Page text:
the condition of chinese architecture by pier alessio rizzardi
feb 16, 2013
the condition of chinese architecture by pier alessio rizzardi


‘the condition of chinese architecture’ by pier alessio rizzardi
all images courtesy of pier alessio rizzardi

 

 

italian-born, internationally experienced young architect pier alessio rizzardi illustrates a comprehensive picture of the current state of architecture
with respect to the chinese platform.

the face of the chinese city is characterized by demolition. ‘only 10% of the historical buildings in china have survived to this day,’ explains recent
pritzker prize winner wang shu. with the almost total destruction of historical quarters of cities, the asian society must constantly face the concept
of a tabula rasa. architects must be much more efficient than their western counterparts in order to work. the volume of reinforced concrete used in
china is 33% of the world’s total amount; the number of chinese architects is 1/100 of the total number. the turnover on the other hand is a contrasting
1/10 of the world average. in other words, one percent of architects has to design 33% of the world’s buildings for one-tenth of the profit.

 

this creates the theoretical condition of the chinese architect, imposing the reduction of both design and construction time. the project is with limitless
possibilities, it becomes a mechanical or industrial process of production and no time is taken to think about the soulful aspects that define architecture.
the speed of execution and the will to characterize the site generate examples such as the one city-nine ghost towns or all the satellite towns built in
the european style. everything that comes from abroad is considered innovation and freedom, a goal to aim for. china wants to experience life in the
western way, regardless of it being a copy of the european model. importing western styles creates a hybrid of both cultures.

 

 


current condition of chinese architecture

 

 

architecture in china is a business. real estate is built, used, and when the investment is returned to its maximum extent, it is demolished to make
way for a new investment. ‘tou fu buildings’ are those in which materials and technologies are sacrificed to lower production costs and speed up
construction time. no one escaped from this trap, including international ‘starchitect’ zaha hadid’s guangzhou opera house, which experienced the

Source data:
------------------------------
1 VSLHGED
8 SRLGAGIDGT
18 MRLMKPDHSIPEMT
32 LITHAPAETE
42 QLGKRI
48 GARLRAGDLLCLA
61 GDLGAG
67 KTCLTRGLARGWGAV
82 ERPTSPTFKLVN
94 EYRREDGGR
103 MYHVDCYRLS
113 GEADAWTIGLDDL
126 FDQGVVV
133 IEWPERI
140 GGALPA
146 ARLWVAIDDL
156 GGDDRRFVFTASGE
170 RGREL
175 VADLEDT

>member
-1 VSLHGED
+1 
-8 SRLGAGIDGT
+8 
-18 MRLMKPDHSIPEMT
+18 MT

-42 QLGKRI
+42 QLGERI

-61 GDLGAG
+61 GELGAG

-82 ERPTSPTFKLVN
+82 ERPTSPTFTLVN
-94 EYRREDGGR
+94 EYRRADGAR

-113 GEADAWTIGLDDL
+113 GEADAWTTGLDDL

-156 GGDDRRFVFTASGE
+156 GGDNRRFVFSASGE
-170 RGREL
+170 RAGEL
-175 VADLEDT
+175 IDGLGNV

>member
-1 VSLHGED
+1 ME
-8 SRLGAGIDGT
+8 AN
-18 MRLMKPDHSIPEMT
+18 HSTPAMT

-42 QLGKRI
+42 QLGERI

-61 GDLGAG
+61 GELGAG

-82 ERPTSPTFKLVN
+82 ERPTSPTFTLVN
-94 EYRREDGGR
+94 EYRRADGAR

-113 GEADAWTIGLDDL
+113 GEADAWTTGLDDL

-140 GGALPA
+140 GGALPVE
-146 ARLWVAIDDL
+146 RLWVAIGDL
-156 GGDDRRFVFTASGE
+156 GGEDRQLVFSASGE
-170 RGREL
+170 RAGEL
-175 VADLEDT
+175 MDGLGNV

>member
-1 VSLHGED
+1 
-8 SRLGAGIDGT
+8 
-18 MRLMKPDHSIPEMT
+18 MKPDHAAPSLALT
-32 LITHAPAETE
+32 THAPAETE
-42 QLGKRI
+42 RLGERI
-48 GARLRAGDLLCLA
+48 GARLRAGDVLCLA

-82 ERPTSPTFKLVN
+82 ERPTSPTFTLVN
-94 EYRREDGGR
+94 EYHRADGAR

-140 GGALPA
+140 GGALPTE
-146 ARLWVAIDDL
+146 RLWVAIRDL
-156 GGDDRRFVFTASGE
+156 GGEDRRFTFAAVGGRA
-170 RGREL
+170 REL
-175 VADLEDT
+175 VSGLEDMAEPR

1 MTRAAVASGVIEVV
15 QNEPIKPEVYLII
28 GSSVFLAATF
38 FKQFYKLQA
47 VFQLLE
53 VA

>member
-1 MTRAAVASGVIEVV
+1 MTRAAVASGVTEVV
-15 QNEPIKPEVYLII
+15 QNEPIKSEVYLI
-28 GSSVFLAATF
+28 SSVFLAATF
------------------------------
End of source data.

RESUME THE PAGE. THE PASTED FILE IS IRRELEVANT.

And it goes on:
consequences of such philosophies. the cultural upheaval of recent generations has resulted in a hybrid architecture directed by profit.

 

the architectural trends in china can be grouped into: international architects and large-scale iconic architecture; background architects with
architecture of such an extensive proliferation as to constitute a phenomenon influential on the national scale; local architects, or the new chinese
generation, and their vernacular small-scale architecture.

 

 


starting from scratch

 

 

the ‘starchitect’ entered into the chinese scene, supported and desired by the government. as manhattan was nearly a century ago, china now turns
into a pertinent stage in the global spectrum. skyscrapers have a strong iconic impact on the country, the city remains a ‘shopping window’ for the
modernization of the country, as reformist leader deng xiaoping wanted the country’s financial hub, pudong, located in shanghai, considered the
‘manhattan of china.’ china wants respect and visibility; the tendency of the government is toward recognizable, massive and iconic architectures
seeking a world-wide recognition.

 

 


‘tou-fu’ building detail issues

 

 

“nostalgic architects” pursue the ‘chineseness’ in architecture through the idea of rebuilding portions of the city in the traditional style. the old motto of
mao was ‘the new against the old,’ now reversed as the old against the new, because the ‘new’ becomes old too fast.

 

‘traditional iconic architects’ magnify the scale culturally traditional symbols. they exploit the architectural image by immediately inserting an icon into the city.
architects use traditional symbols like lanterns, dragons and coins to instill history and identity into their buildings, the icon of ‘chineseness.’

 

the ‘architects of the new generation’ consist in those who have studied abroad. these architects are open to experimentation contaminated by
western notions. they reject the current architectural situation, creating a choice based on the purity of the tectonics, radical shapes, vernacular
materials and simplified building technologies.

 

 


high-rise building in jingmao

 

 

if we compare the timelines of the chinese and western architectures, we see the existing time gap. in analyzing the current way of designing
architecture in the new generation of architects, you will notice many features in common with the architectural period of post-war europe and
the west: from the new imperialism in sweden and english and brazilian brutalism, to italian neorealism. after 50 years, the themes of the
‘post-modern movement’ in europe come up for discussion in china today.

 

 


size matters

 

 


instant icons in cities

 

 


time line comparison between the western and eastern worlds

 

 


‘learning from the east,’ by robert venturi, denise scott brown, steven izenour

 


fast and furious construction

 

 


the chinese scale, illustrated

 

 

designboom has received this project from our ‘DIY submissions‘ feature, where we welcome our readers to submit their own work for publication.
see more project submissions from our readers
here.

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